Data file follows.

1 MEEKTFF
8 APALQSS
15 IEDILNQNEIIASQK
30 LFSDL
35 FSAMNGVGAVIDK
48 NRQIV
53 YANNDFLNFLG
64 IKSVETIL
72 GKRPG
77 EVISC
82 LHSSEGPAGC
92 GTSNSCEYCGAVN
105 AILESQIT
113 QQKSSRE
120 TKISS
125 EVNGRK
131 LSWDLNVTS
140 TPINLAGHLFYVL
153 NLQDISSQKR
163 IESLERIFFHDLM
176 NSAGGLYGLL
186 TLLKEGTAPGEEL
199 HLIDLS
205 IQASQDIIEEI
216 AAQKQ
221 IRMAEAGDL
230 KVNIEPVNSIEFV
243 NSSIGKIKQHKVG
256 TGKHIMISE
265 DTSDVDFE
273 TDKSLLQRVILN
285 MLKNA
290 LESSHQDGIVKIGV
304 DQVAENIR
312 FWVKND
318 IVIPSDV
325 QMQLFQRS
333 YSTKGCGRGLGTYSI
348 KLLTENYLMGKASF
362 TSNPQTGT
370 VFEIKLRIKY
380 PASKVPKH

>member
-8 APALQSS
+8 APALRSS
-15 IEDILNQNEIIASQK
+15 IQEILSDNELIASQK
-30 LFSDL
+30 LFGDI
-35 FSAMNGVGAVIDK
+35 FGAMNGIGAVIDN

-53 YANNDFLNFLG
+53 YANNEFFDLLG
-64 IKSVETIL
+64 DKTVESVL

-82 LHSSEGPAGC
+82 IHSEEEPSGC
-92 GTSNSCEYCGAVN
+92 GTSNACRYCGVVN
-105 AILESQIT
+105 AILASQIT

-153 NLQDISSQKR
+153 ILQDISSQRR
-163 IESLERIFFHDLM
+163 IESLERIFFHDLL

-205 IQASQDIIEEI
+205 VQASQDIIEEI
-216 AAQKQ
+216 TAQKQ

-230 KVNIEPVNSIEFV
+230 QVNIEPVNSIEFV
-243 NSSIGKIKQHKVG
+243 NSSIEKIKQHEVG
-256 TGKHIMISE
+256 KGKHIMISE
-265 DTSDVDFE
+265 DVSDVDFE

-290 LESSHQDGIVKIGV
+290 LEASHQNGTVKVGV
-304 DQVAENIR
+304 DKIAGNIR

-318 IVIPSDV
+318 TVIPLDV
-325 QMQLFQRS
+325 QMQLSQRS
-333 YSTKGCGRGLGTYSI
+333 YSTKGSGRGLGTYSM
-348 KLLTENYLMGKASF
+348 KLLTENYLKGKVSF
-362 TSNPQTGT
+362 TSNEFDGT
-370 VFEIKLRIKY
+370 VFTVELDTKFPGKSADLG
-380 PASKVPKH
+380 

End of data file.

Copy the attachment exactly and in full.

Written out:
1 MEEKTFF
8 APALQSS
15 IEDILNQNEIIASQK
30 LFSDL
35 FSAMNGVGAVIDK
48 NRQIV
53 YANNDFLNFLG
64 IKSVETIL
72 GKRPG
77 EVISC
82 LHSSEGPAGC
92 GTSNSCEYCGAVN
105 AILESQIT
113 QQKSSRE
120 TKISS
125 EVNGRK
131 LSWDLNVTS
140 TPINLAGHLFYVL
153 NLQDISSQKR
163 IESLERIFFHDLM
176 NSAGGLYGLL
186 TLLKEGTAPGEEL
199 HLIDLS
205 IQASQDIIEEI
216 AAQKQ
221 IRMAEAGDL
230 KVNIEPVNSIEFV
243 NSSIGKIKQHKVG
256 TGKHIMISE
265 DTSDVDFE
273 TDKSLLQRVILN
285 MLKNA
290 LESSHQDGIVKIGV
304 DQVAENIR
312 FWVKND
318 IVIPSDV
325 QMQLFQRS
333 YSTKGCGRGLGTYSI
348 KLLTENYLMGKASF
362 TSNPQTGT
370 VFEIKLRIKY
380 PASKVPKH

>member
-8 APALQSS
+8 APALRSS
-15 IEDILNQNEIIASQK
+15 IQEILSDNELIASQK
-30 LFSDL
+30 LFGDI
-35 FSAMNGVGAVIDK
+35 FGAMNGIGAVIDN

-53 YANNDFLNFLG
+53 YANNEFFDLLG
-64 IKSVETIL
+64 DKTVESVL

-82 LHSSEGPAGC
+82 IHSEEEPSGC
-92 GTSNSCEYCGAVN
+92 GTSNACRYCGVVN
-105 AILESQIT
+105 AILASQIT

-153 NLQDISSQKR
+153 ILQDISSQRR
-163 IESLERIFFHDLM
+163 IESLERIFFHDLL

-205 IQASQDIIEEI
+205 VQASQDIIEEI
-216 AAQKQ
+216 TAQKQ

-230 KVNIEPVNSIEFV
+230 QVNIEPVNSIEFV
-243 NSSIGKIKQHKVG
+243 NSSIEKIKQHEVG
-256 TGKHIMISE
+256 KGKHIMISE
-265 DTSDVDFE
+265 DVSDVDFE

-290 LESSHQDGIVKIGV
+290 LEASHQNGTVKVGV
-304 DQVAENIR
+304 DKIAGNIR

-318 IVIPSDV
+318 TVIPLDV
-325 QMQLFQRS
+325 QMQLSQRS
-333 YSTKGCGRGLGTYSI
+333 YSTKGSGRGLGTYSM
-348 KLLTENYLMGKASF
+348 KLLTENYLKGKVSF
-362 TSNPQTGT
+362 TSNEFDGT
-370 VFEIKLRIKY
+370 VFTVELDTKFPGKSADLG
-380 PASKVPKH
+380 